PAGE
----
Check out Levesque v. Doocy, decided today:
On April 11, 2007, a student at Lewiston Middle School placed a bag containing leftover ham on the cafeteria table where Somali Muslim students were sitting for lunch. The Somali students reported the incident to Bill Brochu, a Lewiston police officer stationed at the school. After an investigation of the incident, the middle school's assistant principal suspended the offending student for ten school days, a decision in which the principal concurred. The assistant principal classified the incident as "Hate Crime/Bias" in the school's computer system, and Brochu filed a police report under the direction of his superior officer, characterizing the incident as "Crime: Harassment/Hate Bias." Levesque was informed of the suspension and endorsed the decision.
The following week, while the Lewiston schools were closed for April vacation, Bonnie Washuk, a reporter for the Lewiston Sun Journal, contacted Superintendent Levesque to discuss an article she intended to write about the incident. Published on April 19, 2007, the Washuk article included quotations from both Levesque and Stephen Wessler, the executive director of the Center for the Prevention of Hate Violence ("the Center") which was working with the Lewiston Middle School to develop an appropriate response to the incident. Washuk quoted Levesque as describing the offending student's conduct as "a hate incident" and acknowledging, "We've got some work to do to turn this around and bring the school community back together ... All our students should feel welcome and safe in our schools." Wessler described the incident as "extraordinarily hurtful and degrading" and warned that without a response, "more degrading acts will follow, until at some point we'll end up having violence." Somali students reflected that the event reminded them of an incident earlier that year when the head of a pig was rolled into a Lewiston mosque during a prayer session that many Somalis attended.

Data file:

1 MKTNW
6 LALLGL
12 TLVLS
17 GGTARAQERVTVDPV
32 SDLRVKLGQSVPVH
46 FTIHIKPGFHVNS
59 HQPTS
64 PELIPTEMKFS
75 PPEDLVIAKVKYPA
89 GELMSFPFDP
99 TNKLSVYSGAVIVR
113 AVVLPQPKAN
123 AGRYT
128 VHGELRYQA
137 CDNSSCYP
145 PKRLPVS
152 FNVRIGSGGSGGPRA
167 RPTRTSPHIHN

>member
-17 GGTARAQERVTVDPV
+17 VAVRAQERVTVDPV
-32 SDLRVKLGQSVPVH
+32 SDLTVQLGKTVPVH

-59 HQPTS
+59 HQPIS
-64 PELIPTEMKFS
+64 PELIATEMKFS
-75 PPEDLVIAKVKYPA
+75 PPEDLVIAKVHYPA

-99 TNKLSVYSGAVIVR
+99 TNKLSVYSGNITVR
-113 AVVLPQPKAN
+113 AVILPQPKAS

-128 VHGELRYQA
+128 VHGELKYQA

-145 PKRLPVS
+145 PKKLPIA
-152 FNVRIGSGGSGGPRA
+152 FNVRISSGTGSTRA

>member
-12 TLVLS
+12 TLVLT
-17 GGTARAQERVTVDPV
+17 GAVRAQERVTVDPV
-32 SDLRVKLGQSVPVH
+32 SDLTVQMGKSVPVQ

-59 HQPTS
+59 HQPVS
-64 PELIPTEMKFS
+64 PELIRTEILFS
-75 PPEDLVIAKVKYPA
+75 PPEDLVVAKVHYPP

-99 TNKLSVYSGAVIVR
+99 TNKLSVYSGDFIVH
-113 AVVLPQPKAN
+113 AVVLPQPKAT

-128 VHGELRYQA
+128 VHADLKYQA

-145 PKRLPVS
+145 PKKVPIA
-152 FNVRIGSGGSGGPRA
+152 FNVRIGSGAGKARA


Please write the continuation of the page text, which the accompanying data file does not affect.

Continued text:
On April 23, four days after the Sun Journal ran Washuk's article, Nicholas Plagman uploaded a piece he had written about the April 11 incident to Associated Content, a website platform that permits registered users to publish content on topics of their choosing. [I suspect this is the piece. -EV] While the Plagman article purported to describe the incident as a news story, it mischaracterized some facts, such as reporting that the students left a ham sandwich, rather than ham steak, on the cafeteria table. Similarly, where Washuk reported that the Center was working with the school to create a response plan, Plagman described it as "an anti-ham 'response plan.'" Plagman also included fictitious quotations which generally built upon those accurately used in Washuk's article. For example, according to Plagman, Levesque stated, "We've got work to do to turn this around and bring the school community back together again. These children have got to learn that ham is not a toy." Plagman also quoted Wessler as stating, "It's extraordinarily hurtful and degrading. They probably felt like they were back in Mogadishu starving and being shot at." Finally, Plagman falsely listed the Associated Press ("AP") as a source. Because Plagman indicated that his story should be housed under Associated Content's "humor" and "news" categories, the article was retrievable through Google News, a computer-generated website that aggregates headlines from news sources worldwide.
Around 3:30 a.m. on April 24, a line producer for FNC's morning news talk show "Fox & Friends" discovered the Plagman article. "Fox & Friends" runs each weekday from 6 a.m. until 9 a.m., its hosts discussing current events, interviewing guests, and reporting the weather. Producers for the show search for compelling stories for the hosts to discuss. The line producer sent the Plagman article to the Fox News Research Department for additional research. An information specialist was able to confirm some of the facts presented in the article including the identities and professional positions of Levesque and Wessler and the existence of the Center, Lewiston Middle School, and the Lewiston Police Department. He also discovered the Washuk article, confirmed that the Lewiston Sun Journal was a legitimate newspaper, and found two articles related to the incident at the Lewiston mosque.